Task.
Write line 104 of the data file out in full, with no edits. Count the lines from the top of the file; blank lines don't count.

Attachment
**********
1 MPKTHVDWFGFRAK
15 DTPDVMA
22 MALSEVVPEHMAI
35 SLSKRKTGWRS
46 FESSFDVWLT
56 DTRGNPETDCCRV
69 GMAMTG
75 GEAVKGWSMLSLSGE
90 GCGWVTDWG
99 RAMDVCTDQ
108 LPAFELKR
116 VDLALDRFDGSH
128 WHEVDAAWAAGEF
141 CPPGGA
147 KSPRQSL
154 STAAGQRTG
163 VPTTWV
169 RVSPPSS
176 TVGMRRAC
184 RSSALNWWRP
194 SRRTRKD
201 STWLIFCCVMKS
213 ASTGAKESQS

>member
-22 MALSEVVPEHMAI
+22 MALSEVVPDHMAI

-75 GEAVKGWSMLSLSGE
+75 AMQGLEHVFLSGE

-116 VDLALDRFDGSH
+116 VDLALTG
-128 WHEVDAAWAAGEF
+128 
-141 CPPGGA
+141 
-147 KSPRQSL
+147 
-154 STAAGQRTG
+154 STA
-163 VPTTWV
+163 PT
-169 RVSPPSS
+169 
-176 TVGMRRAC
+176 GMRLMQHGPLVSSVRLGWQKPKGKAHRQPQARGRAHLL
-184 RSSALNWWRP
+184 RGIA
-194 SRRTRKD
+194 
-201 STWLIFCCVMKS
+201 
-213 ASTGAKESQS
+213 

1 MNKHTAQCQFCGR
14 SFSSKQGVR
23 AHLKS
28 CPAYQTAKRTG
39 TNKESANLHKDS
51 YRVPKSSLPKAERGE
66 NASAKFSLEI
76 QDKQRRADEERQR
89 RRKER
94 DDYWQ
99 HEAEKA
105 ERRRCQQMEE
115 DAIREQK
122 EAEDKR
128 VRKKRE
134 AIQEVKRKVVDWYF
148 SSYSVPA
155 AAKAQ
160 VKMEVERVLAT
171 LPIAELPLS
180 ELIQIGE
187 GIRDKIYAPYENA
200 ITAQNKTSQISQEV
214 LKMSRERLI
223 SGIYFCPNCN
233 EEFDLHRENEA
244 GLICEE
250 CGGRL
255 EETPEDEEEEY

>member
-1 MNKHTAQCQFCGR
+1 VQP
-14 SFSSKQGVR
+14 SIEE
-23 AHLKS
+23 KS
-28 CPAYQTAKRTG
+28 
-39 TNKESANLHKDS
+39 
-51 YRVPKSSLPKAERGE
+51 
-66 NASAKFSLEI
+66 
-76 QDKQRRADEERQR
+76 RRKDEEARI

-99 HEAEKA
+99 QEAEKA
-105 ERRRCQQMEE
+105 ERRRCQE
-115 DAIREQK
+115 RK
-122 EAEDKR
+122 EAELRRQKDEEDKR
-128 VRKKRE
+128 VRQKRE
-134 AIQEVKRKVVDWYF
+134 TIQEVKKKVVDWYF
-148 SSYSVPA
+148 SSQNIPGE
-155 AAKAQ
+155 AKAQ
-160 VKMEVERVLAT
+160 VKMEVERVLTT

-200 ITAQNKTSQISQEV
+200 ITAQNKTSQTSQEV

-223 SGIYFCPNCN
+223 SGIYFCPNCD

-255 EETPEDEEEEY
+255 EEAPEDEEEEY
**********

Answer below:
+115 RK